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Seagate-Samsung deal to spur HDD, SSD, hybrid drive development

Lucas Mearian, Computerworld | April 19, 2011
Seagate's proposed purchase of Samsung's hard disk drive operations will likely lead to faster development of new hard disk drive (HDD) technology and improved solid state drive (SSD) and hybrid drive output, according to industry observers.

The marketplace consolidation is good news on two fronts, according to Rydning and other industry experts.

For one, it means more stable HDD pricing in a market that is still competitive. And, it means a boost for the development of next-generation hard drive technology, which has the potential to produce 2.5-in mobile drives with more than 1TB of capacity.

"Some of the next-generation HDD technology is pretty complex and pretty expensive. If you had five players all chasing that, it means you've got five R&D centers, and you've got five sizeable capital investments," Rydning said.

Over the next year, Seagate and other vendors will be able to ramp up development of heat-assisted magnetic recording (HAMR) and bit-patterned recording technologies.

Bit patterned recoding, announced by Toshiba last year, breaks up the recording surface into numerous magnetic bits, each consisting of a few magnetic grains, onto which a bit of data can be stored.

HAMR uses a laser to pre-heat a platinum alloy as a material onto which bits of data can be recorded. The technology allows smaller bits of data to be written closer together without causing the superparamagnetic effect, which simply means that as two magnetically-charged nanoparticles are placed in close proximity, they have a tendency to randomly flip direction causing data corruption.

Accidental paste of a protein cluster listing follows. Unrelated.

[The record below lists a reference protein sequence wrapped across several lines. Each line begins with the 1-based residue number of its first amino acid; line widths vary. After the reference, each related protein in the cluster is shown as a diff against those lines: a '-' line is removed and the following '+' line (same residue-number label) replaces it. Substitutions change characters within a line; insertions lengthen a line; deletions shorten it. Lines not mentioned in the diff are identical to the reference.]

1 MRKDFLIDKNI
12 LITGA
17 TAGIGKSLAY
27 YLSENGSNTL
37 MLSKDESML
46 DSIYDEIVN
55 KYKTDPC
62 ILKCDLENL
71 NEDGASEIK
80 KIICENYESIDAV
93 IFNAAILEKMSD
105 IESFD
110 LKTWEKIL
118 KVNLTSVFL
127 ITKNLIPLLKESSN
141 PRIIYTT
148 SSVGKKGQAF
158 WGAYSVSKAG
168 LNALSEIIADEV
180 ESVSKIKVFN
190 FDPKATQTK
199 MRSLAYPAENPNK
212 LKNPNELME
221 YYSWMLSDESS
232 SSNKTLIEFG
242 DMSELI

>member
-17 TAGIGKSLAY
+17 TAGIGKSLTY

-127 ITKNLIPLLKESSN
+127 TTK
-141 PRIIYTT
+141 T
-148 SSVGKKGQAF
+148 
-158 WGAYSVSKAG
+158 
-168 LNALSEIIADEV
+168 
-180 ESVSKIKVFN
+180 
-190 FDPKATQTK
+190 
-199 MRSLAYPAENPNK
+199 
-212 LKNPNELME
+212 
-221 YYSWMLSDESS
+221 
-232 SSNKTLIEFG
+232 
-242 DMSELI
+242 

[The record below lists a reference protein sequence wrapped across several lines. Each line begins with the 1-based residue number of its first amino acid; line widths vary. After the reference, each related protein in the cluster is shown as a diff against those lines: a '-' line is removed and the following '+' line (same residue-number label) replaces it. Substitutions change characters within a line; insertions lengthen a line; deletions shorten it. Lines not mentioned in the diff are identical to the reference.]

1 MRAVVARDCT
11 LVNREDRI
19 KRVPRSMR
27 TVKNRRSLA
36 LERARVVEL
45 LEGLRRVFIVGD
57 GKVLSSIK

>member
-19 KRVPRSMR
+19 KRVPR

"There are products that will be announced over the next 12 months," Rydning said. "It's a long runway to develop those technologies and bring them to market."

On the client side, Seagate's only offering has been a hybrid drive, or an HDD that includes a small amount of NAND flash with a controller. The hybrid drive aims to provide improved performance without the high cost of pure a SSD.

Seagate's first attempt at selling hybrid drives failed to gain market adoption.

Last spring, the company launched its second attempt at a hybrid drive, the Momentus XT. The device is priced at $113 for a 250GB model. That drive ran into some performance problems that Seagate said it has fixed.

"I would say ... Seagate's strategy is for both its hybrid HDD and SSD. It will drive significant consumption of NAND by Seagate over the next several years, so the supply agreement will be a huge benefit for Seagate," Janukowicz said.

Rydning believes the three players left in the business will also ramp up production of SSDs and hybrid drives, even though system manufacturers have been reluctant to include the technology in laptop and desktop computers.

 

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